Listen To The Story

The most important lessons we learn about money don’t come from our accountants or our radios. They come from our family. Each week, we invite someone to tell us about the money tips they inherited from the people they grew up with.

Our guest this week is the poet Douglas Kearney.

Poet Douglas Kearney grew up in the California town of Altadena. He never knew exactly how much money his parents made, but he always felt like his family had enough to get by.

"A lot of our interactions around money were really around more sophisticated concepts than I should have been exposed to at that age," says Kearney.

For example, his father taught him about interest in fourth grade. "He thaught that would be kind of funny. Nowadays parents give their kids mohawks or whatever, and my dad was like 'Let me turn this guy into a banker, wouldn't that be cute?'" says Kearney.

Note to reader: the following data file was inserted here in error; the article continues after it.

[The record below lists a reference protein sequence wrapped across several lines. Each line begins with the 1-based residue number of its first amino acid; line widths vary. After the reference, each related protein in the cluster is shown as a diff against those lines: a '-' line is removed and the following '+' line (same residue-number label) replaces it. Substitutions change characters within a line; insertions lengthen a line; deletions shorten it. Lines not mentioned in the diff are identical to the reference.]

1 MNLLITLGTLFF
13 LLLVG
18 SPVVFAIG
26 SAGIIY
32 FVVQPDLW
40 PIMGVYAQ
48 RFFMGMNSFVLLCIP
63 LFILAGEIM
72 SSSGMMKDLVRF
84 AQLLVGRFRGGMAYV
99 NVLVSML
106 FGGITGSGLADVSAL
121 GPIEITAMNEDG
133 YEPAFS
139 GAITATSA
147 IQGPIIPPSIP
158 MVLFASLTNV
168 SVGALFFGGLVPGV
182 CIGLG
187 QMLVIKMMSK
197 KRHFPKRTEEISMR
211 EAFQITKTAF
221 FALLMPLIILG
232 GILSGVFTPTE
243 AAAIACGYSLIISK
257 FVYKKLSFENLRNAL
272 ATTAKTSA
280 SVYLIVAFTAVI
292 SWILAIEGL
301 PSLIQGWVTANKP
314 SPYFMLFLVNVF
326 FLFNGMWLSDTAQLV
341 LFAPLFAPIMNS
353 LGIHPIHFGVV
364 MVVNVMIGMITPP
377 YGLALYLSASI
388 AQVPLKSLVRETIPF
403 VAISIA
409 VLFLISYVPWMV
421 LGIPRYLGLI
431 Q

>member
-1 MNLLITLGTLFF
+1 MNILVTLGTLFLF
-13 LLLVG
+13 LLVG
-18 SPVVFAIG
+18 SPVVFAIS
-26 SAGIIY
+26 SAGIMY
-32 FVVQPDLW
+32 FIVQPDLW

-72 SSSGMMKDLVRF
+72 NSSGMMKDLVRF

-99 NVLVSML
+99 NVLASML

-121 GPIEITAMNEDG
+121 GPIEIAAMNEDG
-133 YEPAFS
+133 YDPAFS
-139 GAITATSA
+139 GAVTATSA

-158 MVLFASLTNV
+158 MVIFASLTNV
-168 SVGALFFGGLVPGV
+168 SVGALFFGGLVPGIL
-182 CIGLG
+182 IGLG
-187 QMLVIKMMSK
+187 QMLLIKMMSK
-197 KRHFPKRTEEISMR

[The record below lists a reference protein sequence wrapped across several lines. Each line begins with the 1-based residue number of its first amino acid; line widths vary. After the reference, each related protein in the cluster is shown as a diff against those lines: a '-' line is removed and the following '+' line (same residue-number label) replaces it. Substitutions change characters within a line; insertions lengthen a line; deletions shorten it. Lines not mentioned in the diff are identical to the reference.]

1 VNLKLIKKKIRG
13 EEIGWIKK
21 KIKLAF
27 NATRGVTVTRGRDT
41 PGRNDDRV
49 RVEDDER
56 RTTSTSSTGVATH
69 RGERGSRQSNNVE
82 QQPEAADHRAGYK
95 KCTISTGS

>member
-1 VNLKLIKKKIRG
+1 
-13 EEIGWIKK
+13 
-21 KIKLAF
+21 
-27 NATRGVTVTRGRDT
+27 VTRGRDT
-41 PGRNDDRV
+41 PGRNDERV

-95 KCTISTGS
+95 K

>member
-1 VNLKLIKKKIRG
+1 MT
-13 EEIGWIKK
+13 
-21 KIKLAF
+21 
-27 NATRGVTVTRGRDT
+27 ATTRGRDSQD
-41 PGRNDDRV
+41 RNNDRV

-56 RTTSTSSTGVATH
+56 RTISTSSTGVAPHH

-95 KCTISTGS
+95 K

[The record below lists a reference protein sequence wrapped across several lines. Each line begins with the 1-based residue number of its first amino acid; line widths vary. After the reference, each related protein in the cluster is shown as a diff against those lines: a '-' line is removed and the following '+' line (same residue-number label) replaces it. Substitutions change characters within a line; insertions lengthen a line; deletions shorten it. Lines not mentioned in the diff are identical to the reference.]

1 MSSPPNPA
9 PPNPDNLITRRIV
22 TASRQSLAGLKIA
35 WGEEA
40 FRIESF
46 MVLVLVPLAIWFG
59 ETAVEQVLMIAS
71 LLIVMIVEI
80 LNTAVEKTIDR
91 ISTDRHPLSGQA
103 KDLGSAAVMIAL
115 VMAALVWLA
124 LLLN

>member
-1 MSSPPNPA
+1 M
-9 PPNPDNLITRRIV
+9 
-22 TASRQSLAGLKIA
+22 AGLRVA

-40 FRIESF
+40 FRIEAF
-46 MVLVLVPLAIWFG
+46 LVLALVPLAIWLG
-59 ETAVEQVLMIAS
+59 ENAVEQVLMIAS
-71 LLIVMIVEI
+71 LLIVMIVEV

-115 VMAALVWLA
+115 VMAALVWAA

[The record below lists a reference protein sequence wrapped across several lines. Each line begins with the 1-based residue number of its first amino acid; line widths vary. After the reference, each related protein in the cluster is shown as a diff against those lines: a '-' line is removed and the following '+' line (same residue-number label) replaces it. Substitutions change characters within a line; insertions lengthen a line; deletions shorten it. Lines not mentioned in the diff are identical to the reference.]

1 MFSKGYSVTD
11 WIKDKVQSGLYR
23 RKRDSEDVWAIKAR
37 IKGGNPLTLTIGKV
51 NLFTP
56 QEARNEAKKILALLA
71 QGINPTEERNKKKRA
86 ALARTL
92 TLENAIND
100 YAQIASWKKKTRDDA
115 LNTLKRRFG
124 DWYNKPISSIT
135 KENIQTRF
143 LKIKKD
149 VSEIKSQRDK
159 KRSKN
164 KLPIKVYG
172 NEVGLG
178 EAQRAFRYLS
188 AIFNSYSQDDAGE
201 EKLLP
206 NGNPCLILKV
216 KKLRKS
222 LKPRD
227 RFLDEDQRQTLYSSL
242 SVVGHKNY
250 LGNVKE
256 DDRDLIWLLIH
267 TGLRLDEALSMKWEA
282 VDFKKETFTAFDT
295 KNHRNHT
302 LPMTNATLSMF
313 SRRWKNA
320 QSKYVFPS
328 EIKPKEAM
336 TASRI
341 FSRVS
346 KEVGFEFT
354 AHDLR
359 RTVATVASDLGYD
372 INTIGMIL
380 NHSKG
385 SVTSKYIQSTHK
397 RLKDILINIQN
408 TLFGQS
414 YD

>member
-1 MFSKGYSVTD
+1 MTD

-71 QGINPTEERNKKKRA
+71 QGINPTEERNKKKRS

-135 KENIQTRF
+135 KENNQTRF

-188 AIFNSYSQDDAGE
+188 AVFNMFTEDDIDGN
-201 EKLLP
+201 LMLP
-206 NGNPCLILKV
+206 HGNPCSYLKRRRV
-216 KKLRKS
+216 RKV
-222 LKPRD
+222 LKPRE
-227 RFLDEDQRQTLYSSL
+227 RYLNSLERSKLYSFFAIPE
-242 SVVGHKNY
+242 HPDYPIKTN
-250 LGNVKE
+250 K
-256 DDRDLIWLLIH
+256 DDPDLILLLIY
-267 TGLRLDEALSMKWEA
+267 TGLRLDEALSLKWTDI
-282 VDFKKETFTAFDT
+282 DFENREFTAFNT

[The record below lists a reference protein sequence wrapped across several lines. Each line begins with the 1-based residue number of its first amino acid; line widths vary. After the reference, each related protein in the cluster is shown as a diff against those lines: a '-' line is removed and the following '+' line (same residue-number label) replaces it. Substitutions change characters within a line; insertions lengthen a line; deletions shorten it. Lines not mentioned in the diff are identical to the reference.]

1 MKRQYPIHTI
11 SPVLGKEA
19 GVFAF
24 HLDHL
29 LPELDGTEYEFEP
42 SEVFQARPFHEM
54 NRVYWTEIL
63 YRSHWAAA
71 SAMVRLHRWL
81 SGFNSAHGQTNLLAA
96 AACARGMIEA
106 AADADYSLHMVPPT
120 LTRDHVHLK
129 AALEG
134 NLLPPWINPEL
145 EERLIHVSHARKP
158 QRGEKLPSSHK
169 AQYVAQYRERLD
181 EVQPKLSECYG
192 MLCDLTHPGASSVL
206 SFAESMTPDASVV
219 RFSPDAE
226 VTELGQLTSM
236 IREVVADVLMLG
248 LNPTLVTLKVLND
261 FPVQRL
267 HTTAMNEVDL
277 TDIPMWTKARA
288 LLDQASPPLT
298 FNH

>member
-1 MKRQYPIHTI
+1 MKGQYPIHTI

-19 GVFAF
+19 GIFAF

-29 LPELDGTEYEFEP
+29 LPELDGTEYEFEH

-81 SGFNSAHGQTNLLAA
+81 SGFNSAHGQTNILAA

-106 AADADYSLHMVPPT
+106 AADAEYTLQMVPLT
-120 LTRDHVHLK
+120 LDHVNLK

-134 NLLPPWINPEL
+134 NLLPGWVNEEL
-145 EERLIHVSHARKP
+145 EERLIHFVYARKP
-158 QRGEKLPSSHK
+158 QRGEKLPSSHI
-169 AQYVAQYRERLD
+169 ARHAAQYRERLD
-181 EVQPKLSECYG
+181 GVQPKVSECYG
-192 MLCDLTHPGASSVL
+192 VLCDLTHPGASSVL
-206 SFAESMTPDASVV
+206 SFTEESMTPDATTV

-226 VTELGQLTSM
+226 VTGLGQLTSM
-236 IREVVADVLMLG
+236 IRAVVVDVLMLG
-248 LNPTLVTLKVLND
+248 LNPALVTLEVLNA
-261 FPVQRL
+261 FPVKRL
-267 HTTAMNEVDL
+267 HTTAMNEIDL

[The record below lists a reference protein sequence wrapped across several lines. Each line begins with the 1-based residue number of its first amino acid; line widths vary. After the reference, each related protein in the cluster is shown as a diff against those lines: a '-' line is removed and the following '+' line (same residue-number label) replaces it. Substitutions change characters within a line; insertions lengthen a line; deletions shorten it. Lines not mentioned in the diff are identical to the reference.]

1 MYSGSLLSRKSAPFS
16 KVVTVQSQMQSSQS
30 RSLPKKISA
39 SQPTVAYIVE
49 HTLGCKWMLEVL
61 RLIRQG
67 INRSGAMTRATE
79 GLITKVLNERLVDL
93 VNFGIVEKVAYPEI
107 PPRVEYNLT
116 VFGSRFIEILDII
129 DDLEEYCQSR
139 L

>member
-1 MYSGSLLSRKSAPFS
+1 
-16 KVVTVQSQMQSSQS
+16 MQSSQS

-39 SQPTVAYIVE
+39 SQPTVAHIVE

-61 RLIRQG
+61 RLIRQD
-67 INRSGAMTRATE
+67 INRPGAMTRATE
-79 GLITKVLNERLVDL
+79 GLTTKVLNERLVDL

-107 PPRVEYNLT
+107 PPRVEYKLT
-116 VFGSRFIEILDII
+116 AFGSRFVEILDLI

But the future poet might have taken this concept a little too far.

"I would actually go to my school and a kid might say 'Hey can I borrow fifty cents from you?' and I would say 'Yeah, but if you don't pay me back by Thursday I'm going to double it!' and I would make these kids sign contracts," says Kearney.

Kearney says that a lot of kids craving an immediate candy-fix went for the deal.

"One day I told my dad about this and he said, 'Ok you can't do that!' and I said 'What? They signed a contract!'"